Last but not least, you can’t have a proper football-inspired man cave without a place for cold drinks. You may think installing a wet bar would be too pricey or require major renovations, but you can actually build your own small man cave bar to keep you and your buddies stocked with beer and cocktails all season long. HGTV offers several bar inspiration ideas, depending on how fancy or simple you want to get in your man cave. For an easy weekend project, use pallets or recycled wood to build a small bar, then bring in a mini fridge stocked with beer and some team-themed glasses. If you want to go a bit more elaborate, include a small sink and a built-in kegerator in the bar and add floating shelves to hold bottles of your favorite spirits.
When former NFL quarterback Brett Favre entered the Hall of Fame in 2015, he had not been out of the public spotlight for very long. His long, drawn-out retirement, which started in 2002 and continued into 2013, kept his name in the news. Unlike Favre, though, many other famous football players didn’t stay in the news after their retirement, even when their post-retirement achievements were newsworthy. That being said, here’s a look at what a few famous players of yesteryear have been up to since retiring.
Many people consider former Cleveland Browns running back Jim Brown to be the greatest player in NFL history. A multi-sports star and All-American lacrosse player at Syracuse, Brown entered the NFL as the first round sixth pick in 1957. His 942-yard rookie year earned him the league’s rushing championship, which he would win eight more times. By 1965, Brown held league records for 100-yard games, single-season yards, career rushing yards, average yards per carry and career touchdowns. In his final game, Brown scored three touchdowns.
Before retiring, Brown had already begun an acting career. He became the first major black action star, appearing in such classics as “The Dirty Dozen” and “Three the Hard Way.” In 1993, Brown helped kick off the Ultimate Fighting Championship as a commentator. Since 1988, he has helped kids from gang backgrounds through his Amer-I-Can program. He is part-owner of a lacrosse team, and remains an adviser to the Browns.
A Purdue Boilermakers All-American defensive back, Tim Foley joined the Miami Dolphins as a third-round pick for the team’s first winning season in 1970. That year, the Dolphins’ defense allowed an AFC low of 11.6 yards per catch. The next year, Foley made an interception in three consecutive games for a total of four in the season, which culminated with the Dolphins going to the Super Bowl for the first time. In 1972, Foley added three more interceptions to his stats as the Dolphins won every game to take Super Bowl 7 from the Washington Redskins. In 1973, Foley returned two blocked punts for touchdowns in one game as the Dolphins won a second consecutive Super Bowl, defeating the Minnesota Vikings. Foley continued playing until 1980, going to the Pro Bowl in his second-to-last year and achieving career totals of 101 games started, 510 tackles and 22 interceptions. He was named the Dolphins’ 28th best player of all time by The Phinsider.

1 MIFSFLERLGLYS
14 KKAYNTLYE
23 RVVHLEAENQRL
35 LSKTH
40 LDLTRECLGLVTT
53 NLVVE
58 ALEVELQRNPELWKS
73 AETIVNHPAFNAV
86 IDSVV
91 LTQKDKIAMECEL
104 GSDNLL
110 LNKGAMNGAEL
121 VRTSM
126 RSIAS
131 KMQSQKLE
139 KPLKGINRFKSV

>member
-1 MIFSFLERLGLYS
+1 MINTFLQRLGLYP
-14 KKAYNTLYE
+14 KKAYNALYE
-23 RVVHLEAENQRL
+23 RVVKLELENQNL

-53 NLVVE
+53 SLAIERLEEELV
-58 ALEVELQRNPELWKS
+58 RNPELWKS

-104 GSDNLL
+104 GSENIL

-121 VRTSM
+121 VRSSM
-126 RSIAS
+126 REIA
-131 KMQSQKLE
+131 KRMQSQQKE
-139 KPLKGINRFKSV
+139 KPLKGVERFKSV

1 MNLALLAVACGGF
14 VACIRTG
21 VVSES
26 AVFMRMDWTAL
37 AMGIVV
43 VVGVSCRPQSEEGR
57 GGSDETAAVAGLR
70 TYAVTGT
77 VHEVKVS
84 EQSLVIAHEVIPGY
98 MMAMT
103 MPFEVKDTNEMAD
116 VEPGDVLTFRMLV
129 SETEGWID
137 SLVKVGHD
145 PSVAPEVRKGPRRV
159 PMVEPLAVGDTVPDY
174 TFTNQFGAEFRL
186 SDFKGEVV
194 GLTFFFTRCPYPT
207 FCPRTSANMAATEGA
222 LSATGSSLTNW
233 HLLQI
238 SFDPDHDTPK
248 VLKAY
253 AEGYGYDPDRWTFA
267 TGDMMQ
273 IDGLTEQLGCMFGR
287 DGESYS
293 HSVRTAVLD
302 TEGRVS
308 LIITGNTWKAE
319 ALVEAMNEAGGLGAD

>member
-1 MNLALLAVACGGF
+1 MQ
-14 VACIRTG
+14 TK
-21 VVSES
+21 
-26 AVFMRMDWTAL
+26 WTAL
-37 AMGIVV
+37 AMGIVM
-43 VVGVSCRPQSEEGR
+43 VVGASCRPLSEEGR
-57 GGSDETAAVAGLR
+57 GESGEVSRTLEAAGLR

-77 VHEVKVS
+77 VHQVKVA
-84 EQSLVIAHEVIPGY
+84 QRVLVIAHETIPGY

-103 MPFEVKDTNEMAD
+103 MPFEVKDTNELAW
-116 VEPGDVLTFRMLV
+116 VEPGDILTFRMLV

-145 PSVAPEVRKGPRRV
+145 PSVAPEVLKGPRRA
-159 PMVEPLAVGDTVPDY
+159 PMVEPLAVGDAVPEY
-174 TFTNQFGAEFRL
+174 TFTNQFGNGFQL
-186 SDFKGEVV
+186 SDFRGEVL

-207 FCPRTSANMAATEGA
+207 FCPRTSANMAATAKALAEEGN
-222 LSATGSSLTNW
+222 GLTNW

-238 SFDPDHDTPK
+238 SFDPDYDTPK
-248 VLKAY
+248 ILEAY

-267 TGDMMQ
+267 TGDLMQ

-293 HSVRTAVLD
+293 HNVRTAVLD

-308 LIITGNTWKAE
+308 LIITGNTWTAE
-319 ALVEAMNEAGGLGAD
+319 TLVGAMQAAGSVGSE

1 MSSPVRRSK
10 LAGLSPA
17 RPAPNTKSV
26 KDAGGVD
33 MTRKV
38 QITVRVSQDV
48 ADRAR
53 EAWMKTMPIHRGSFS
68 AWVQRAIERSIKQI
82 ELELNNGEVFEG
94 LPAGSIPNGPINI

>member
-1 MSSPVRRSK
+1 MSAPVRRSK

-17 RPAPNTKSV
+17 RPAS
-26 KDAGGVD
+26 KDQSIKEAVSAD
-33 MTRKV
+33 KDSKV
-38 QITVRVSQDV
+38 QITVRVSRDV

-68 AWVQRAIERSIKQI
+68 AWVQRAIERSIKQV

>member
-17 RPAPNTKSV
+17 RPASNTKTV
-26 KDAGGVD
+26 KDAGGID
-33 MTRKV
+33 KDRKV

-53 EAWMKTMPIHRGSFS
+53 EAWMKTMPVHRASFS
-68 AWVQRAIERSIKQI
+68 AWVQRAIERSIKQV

Foley went on to an equally successful career at Amway, America’s 30th largest private company. By 1998 Foley had qualified as a Crown Ambassador, which had been the highest possible level until Amway added a Founders Crown Ambassador level to recognize exceptional achievers. In 2005, Foley became a Founders Crown Ambassador.
Following a come-from-behind Notre Dame Cotton Bowl win, the all-time greatest clutch quarterback joined the San Francisco 49ers in the third round of the 1979 draft. Replacing Steve DeBerg midway through 1980, Montana led the league with a 64.5 percent pass completion rate, scoring the first of 31 come-from-behind victories with an overtime win over the New Orleans Saints. In the 1981 NFC Championship, Montana marched the 49ers down the field from the 11-yard line to come from behind and defeat the Dallas Cowboys with a pass that would go down in NFL history as “The Catch.” The 49ers went on to defeat the Cincinnati Bengals in Super Bowl 16, the first of Montana’s four Super Bowl victories. After earning three Super Bowl MVPs, Montana went down with a 1991 injury that took him out for the 1992 season, propelling Steve Young to starting quarterback. Requesting a trade, Montana ended his career with the Kansas City Chiefs from 1993 to 1994.
Today, Montana struggles with chronic pain from his football injuries. He and his wife, Jennifer, have been horseback riders since 1996, and they raise horses and produce wine in Napa when they’re not in San Francisco. This year, Montana tossed the coin to start Super Bowl 50.21